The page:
WWF has welcomed efforts taken by the Parties to the Nauru Agreement (PNA) to increase their commitment to the sustainable management of their tuna fisheries and minimise impact on bycatch species like sharks, turtles and marine mammals.
The PNA, which includes the Federated States of Micronesia, Kiribati, Marshall Islands, Nauru, Palau, Papua New Guinea, Solomon Islands and Tuvalu, gathered this week to determine rules for fishing in the region and agree on the terms and conditions for tuna purse seine fishing licences.
Strong fisheries management measures taken by the PNA to implement in their free-school purse seine tuna fisheries include:
· Restrictions on the use of Fish Aggregation Devices (FADs)
· Prohibitions on setting nets on whales sharks to avoid whale shark bycatch
· Committing to 100% independent at sea observers to verify catches and bycatch
· Marine Stewardship Council (MSC) Certification of PNA´s purse seine skipjack fishery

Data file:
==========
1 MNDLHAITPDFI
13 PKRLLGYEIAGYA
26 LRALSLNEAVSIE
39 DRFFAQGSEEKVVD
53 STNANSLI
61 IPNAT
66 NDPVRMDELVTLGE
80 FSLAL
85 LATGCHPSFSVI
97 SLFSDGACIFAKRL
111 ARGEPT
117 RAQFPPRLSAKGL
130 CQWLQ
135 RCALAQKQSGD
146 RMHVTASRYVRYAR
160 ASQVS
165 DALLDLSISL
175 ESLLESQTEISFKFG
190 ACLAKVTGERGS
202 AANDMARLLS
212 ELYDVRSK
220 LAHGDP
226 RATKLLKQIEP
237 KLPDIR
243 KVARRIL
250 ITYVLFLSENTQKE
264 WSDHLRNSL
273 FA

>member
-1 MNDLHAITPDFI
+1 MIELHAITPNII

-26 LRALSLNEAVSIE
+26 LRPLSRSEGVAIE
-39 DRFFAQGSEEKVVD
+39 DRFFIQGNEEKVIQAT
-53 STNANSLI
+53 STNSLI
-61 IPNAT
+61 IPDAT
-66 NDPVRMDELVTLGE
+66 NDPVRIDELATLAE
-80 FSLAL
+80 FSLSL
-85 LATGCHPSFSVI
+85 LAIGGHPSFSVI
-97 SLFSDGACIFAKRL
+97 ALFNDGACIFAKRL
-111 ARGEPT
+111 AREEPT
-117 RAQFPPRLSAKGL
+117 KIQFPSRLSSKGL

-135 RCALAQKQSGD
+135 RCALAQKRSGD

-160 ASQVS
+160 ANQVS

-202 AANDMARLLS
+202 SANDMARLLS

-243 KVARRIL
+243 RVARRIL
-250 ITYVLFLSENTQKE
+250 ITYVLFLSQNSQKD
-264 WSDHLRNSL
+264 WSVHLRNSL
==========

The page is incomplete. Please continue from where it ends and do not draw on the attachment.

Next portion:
“The PNA free-school purse seine tuna fishery was the first in the world to receive certification under the MSC, considered the most comprehensive and robust seafood standard for sustainable fishing currently available on the market,” said Alfred `Bubba` Cook, Western Central Pacific Tuna Program Officer, Smart Fishing Initiative, WWF.
The PNA approach to fisheries management embraces the “ecosystem approach”, a form of sustainable fisheries management that is increasingly gaining success with governments and industries because of its effectiveness.
While there is still much more to be done in both the certified and non-certified fisheries in the PNA, the proactive conservation and management steps the PNA has taken thus far in their MSC certified free-school tuna fisheries are contributing towards a healthy ocean ecosystem.
“The PNA’s example of independently taking proactive conservation measures should be emulated by other fisheries around the world.
“WWF is committed to helping the PNA further its steps towards sustainable fishing.” said Mr Cook.